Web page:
2015 Nobel Prize For Chemistry Awarded For Work Surrounding DNA Repair Mechanisms

Amazing work!

The 2015 Nobel Prize for Chemistry has been awarded to three scientists "for mechanistic studies of DNA repair." The Prize is shared by Tomas Lindahl of the Francis Crick Institute and Clare Hall Laboratory in the UK, Paul Modrich of Howard Hughes Medical Institute and Duke University School of Medicine and Aziz Sancar of University of North Carolina.

DNA encodes the instructions for all of the proteins in our bodies, but it's far from perfect. The genetic sequence is in constant need of repair, due to errors during cell replication, damage from UV rays, and free radicals in the body, among other things. If left unchecked, this damaged DNA can lead to various diseases, including cancer.

Fortunately, the body has a number of safeguards in place to proofread and fix these errors before they become problematic. By understanding how these processes work, they can be manipulated to do genetic modifications for medical advancement.

Each of these new Nobel laureates has pioneered research into a particular aspect of DNA repair, given a certain problem.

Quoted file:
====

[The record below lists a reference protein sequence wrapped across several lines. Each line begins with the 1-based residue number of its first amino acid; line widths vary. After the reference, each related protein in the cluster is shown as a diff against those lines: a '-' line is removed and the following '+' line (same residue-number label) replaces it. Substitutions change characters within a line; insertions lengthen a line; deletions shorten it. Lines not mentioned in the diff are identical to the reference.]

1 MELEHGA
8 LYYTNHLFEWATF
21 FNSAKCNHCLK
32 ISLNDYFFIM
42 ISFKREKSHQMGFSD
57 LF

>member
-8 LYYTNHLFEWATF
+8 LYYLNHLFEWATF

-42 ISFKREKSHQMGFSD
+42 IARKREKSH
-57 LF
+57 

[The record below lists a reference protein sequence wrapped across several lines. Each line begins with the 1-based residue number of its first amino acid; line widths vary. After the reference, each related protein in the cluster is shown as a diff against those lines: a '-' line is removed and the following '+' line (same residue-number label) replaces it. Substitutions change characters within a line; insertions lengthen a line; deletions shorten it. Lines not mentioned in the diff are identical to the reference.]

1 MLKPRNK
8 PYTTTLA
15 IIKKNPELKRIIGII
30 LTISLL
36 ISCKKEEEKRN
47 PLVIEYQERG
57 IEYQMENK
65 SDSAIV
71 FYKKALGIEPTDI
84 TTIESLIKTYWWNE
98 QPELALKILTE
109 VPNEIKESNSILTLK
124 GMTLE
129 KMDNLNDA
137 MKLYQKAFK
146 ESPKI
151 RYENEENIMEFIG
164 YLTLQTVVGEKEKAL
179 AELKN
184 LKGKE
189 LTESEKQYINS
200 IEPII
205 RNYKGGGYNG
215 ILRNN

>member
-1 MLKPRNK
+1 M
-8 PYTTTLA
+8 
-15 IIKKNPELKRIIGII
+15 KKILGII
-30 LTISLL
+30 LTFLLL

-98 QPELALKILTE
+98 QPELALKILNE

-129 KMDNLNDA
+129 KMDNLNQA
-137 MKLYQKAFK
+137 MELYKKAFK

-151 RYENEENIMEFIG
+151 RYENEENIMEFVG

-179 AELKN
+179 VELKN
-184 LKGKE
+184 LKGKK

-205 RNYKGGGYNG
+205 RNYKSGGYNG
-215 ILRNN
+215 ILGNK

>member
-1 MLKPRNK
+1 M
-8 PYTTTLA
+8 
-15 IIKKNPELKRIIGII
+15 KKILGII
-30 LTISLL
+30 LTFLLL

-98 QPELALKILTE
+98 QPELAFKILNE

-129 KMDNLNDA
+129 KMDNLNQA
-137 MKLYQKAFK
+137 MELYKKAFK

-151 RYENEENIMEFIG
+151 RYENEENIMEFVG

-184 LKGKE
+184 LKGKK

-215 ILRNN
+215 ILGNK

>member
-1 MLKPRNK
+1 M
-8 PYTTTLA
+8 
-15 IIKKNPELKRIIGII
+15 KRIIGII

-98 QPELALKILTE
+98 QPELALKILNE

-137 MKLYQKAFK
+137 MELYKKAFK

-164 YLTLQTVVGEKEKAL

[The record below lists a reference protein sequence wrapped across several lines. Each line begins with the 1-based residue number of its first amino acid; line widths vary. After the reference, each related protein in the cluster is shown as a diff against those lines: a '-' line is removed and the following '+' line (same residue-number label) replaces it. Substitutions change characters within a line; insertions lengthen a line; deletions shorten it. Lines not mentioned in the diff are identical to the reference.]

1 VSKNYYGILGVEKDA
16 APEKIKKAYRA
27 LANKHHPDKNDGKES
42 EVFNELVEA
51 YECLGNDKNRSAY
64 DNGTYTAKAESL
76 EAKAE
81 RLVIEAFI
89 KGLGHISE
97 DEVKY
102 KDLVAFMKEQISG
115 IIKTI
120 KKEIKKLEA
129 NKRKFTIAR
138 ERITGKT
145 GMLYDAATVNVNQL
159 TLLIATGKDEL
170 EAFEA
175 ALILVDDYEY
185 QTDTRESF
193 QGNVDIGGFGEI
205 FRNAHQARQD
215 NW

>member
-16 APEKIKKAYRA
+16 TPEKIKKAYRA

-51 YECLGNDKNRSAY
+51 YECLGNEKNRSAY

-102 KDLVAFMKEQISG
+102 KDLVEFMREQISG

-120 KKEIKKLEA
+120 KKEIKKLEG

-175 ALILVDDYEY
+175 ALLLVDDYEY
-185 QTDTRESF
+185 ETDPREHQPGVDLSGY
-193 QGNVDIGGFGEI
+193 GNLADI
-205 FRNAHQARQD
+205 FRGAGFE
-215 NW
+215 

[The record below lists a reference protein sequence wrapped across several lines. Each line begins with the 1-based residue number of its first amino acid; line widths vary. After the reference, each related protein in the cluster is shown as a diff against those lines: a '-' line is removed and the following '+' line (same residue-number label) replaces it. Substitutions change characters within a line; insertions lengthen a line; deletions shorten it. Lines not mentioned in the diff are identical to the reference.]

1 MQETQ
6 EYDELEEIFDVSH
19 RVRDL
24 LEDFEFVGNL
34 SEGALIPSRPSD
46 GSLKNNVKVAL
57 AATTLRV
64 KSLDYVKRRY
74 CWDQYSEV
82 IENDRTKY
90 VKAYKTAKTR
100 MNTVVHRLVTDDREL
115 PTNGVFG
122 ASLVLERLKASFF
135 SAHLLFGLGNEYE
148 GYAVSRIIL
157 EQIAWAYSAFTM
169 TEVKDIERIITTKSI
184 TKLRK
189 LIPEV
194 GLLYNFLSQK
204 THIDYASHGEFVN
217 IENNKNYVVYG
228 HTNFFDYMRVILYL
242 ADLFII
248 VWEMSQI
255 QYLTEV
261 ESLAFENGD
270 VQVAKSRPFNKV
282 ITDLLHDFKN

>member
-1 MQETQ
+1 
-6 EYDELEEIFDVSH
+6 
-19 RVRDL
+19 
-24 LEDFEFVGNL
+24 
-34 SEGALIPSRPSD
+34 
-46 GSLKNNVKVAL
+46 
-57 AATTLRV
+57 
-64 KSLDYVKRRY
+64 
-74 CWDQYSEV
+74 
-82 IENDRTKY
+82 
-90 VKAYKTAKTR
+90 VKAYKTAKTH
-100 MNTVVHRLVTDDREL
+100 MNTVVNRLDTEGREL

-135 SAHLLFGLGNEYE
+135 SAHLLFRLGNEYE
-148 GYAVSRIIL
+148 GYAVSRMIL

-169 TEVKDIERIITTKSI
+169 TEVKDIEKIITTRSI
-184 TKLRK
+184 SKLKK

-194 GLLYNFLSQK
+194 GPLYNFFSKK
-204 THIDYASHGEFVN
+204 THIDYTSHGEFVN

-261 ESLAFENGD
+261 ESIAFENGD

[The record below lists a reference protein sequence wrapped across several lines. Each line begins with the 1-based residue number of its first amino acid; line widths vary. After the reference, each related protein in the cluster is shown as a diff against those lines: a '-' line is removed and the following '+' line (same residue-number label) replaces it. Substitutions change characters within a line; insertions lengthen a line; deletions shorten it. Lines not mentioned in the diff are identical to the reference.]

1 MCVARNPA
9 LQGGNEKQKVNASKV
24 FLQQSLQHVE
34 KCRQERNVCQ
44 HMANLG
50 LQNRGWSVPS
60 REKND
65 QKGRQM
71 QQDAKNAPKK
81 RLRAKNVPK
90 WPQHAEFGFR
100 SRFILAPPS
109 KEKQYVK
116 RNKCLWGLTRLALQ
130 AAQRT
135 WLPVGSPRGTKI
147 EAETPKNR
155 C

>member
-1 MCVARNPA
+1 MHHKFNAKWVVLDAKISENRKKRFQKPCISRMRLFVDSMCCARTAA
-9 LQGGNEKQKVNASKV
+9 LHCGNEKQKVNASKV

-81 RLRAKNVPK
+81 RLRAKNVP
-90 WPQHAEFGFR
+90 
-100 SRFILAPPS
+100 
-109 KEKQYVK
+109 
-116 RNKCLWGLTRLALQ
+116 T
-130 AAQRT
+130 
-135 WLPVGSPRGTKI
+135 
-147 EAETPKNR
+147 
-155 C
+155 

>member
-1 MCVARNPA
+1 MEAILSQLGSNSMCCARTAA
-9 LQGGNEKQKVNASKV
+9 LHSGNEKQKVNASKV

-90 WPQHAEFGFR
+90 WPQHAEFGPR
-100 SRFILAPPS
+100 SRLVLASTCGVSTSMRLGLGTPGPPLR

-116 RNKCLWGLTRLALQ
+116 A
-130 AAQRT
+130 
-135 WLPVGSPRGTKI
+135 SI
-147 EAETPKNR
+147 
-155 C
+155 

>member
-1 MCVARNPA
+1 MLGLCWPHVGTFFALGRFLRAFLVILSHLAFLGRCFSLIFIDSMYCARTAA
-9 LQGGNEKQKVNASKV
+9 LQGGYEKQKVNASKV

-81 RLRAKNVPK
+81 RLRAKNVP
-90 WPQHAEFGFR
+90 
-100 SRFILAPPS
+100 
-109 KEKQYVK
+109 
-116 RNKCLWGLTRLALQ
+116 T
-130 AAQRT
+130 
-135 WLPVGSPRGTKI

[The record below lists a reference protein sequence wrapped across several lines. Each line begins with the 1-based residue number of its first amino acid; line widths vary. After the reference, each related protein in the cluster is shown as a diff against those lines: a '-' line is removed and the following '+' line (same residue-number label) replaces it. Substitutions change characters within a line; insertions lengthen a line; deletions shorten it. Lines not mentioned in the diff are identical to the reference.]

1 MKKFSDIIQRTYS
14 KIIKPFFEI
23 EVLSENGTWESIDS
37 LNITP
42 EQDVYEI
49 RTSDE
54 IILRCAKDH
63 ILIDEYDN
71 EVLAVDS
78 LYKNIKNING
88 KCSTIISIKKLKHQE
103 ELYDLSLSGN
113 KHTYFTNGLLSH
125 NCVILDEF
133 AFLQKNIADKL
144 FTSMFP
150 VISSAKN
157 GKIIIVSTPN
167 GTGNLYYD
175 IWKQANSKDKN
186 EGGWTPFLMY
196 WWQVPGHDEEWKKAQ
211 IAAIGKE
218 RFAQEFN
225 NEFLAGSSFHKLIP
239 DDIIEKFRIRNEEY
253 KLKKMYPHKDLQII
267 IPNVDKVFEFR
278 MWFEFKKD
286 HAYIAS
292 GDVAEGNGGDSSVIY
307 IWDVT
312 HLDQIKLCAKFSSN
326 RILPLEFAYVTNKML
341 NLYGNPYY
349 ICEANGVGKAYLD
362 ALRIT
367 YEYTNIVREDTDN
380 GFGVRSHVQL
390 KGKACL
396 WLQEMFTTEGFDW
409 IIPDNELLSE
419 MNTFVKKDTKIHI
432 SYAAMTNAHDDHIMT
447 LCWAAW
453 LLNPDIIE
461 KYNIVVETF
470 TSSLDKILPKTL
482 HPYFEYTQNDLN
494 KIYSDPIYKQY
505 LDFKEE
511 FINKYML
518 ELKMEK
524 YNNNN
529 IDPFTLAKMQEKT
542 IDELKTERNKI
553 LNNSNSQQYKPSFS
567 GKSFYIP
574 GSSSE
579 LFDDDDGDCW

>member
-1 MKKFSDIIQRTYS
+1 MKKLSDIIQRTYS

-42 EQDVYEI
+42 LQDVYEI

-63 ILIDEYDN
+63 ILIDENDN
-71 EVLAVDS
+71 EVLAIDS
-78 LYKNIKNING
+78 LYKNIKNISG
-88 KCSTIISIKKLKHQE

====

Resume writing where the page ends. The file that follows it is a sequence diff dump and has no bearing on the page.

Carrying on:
If free radicals or other factors damage one of the A, T, C or G bases in a DNA sequence, it needs to be pulled out and replaced with an undamaged base. A special enzyme comes and snips out the damaged base, and other factors then come in and replace it. This process is known as base excision repair, and the discovery of this process came from Tomas Lindahl. 

Sometimes, the DNA replication process makes a mistake and an incorrect nucleotide is put into the sequence. This means it won't match with the one on the other side. After the mistake is found, certain enzymes take out the incorrect nucleotides and they are then replaced. Paul Modrich is credited for work into this process, known as mismatch repair.

When UV rays from the sun damage DNA, it can cause sequential thymines to bind to one another, rather than to the adenine on the other side. To repair this, enzymes not only remove the damaged thymine, but several nucleotides on either side of them as well. DNA replication components then come in and fill in the holes. This process is known as nucleotide excision repair, and this process was described by Aziz Sancar.

These processes are so fundamental to DNA function, they are now taught in basic genetics classes around the world. They are extraordinary discoveries and the honors are well-deserved.

The Nobel Prize for Literature and Peace will be announced later this week.


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